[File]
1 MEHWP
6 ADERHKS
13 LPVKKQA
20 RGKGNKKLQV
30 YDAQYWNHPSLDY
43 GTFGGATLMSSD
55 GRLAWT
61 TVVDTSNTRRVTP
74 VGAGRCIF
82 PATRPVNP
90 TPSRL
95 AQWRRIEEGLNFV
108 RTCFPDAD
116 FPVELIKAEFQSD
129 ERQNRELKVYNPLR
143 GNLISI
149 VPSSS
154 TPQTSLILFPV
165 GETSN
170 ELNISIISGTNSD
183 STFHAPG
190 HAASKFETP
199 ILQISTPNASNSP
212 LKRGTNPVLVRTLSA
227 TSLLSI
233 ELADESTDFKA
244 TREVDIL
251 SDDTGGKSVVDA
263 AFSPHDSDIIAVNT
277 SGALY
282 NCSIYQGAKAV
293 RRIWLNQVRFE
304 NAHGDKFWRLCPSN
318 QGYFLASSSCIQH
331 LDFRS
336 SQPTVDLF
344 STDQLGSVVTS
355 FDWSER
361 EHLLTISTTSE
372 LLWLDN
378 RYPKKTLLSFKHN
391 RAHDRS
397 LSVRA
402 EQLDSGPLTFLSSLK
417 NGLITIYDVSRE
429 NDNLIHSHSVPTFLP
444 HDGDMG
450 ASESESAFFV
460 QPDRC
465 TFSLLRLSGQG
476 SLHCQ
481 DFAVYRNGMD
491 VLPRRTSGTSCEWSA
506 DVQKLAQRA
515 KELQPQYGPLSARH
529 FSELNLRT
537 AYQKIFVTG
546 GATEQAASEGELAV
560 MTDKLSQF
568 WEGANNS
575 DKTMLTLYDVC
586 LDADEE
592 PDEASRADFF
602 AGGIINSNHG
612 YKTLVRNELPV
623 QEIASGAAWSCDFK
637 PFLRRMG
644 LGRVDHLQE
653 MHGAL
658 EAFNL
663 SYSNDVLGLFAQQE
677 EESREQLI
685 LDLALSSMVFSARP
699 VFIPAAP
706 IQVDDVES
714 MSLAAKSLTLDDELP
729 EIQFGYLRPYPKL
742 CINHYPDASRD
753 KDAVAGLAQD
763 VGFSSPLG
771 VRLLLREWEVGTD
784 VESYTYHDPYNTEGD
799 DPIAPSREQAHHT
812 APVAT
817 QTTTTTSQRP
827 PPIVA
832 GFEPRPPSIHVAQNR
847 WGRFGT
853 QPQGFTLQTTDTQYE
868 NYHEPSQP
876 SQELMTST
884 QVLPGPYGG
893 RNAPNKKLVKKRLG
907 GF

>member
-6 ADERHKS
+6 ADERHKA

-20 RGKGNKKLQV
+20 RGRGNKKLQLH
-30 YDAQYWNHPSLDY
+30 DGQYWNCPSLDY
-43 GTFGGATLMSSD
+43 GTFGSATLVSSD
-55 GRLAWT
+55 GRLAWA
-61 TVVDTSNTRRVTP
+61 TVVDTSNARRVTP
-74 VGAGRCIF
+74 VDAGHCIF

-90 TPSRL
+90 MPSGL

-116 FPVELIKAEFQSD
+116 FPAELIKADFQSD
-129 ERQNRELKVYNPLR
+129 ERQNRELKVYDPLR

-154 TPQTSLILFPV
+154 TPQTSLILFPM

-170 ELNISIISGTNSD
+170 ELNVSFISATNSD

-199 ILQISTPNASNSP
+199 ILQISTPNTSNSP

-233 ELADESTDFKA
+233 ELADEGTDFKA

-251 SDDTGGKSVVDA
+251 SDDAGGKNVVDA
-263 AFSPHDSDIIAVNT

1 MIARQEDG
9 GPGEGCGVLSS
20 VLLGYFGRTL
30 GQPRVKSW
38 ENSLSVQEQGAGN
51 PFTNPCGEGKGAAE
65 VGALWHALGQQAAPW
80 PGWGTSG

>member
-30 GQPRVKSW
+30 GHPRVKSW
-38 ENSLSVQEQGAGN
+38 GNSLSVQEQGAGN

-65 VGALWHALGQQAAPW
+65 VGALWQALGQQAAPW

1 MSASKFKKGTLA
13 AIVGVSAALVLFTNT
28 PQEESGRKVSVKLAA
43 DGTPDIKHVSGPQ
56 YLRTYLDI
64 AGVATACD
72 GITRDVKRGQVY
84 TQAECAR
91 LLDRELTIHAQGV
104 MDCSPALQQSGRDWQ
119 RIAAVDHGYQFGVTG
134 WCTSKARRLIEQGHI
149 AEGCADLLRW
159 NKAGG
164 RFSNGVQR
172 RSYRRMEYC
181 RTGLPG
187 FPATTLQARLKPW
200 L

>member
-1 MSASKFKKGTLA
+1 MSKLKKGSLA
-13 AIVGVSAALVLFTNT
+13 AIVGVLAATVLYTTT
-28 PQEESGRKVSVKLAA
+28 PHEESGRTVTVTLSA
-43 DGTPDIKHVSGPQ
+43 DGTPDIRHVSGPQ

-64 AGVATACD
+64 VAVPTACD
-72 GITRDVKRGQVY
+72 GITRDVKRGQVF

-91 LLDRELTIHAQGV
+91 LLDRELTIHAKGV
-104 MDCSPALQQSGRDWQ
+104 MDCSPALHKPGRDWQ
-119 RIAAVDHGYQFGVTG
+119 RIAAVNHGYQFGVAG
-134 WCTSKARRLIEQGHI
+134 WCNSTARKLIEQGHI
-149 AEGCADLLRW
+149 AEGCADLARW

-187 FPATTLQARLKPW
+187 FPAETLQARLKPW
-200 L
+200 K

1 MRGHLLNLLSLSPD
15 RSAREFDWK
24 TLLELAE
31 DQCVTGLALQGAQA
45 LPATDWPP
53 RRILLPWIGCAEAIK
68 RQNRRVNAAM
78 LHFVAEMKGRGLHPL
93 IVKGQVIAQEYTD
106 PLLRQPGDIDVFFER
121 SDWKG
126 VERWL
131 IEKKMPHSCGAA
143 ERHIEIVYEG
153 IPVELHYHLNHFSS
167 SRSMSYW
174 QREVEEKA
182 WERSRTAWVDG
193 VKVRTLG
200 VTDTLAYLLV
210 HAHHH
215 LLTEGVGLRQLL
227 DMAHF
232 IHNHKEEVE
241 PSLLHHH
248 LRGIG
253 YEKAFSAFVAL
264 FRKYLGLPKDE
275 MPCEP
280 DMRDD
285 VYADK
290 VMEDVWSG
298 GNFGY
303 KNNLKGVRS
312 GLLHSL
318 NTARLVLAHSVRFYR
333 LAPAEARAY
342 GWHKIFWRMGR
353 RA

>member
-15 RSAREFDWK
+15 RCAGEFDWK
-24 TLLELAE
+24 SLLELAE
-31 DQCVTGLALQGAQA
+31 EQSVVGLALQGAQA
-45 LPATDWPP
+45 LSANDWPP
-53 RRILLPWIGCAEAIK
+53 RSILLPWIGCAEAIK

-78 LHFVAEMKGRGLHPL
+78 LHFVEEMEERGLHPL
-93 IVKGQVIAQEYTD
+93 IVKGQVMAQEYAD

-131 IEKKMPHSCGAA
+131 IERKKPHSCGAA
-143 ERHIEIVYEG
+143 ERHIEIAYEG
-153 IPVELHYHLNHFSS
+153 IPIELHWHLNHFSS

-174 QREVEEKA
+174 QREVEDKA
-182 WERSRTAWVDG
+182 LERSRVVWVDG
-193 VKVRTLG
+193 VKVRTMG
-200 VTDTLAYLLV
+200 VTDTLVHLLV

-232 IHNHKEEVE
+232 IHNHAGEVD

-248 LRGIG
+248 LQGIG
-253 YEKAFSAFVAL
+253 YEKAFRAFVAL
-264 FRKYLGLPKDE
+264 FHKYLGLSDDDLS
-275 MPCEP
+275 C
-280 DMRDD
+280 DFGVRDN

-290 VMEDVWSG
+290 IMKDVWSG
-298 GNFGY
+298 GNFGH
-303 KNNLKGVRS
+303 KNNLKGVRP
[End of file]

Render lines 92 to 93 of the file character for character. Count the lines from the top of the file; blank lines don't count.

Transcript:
884 QVLPGPYGG
893 RNAPNKKLVKKRLG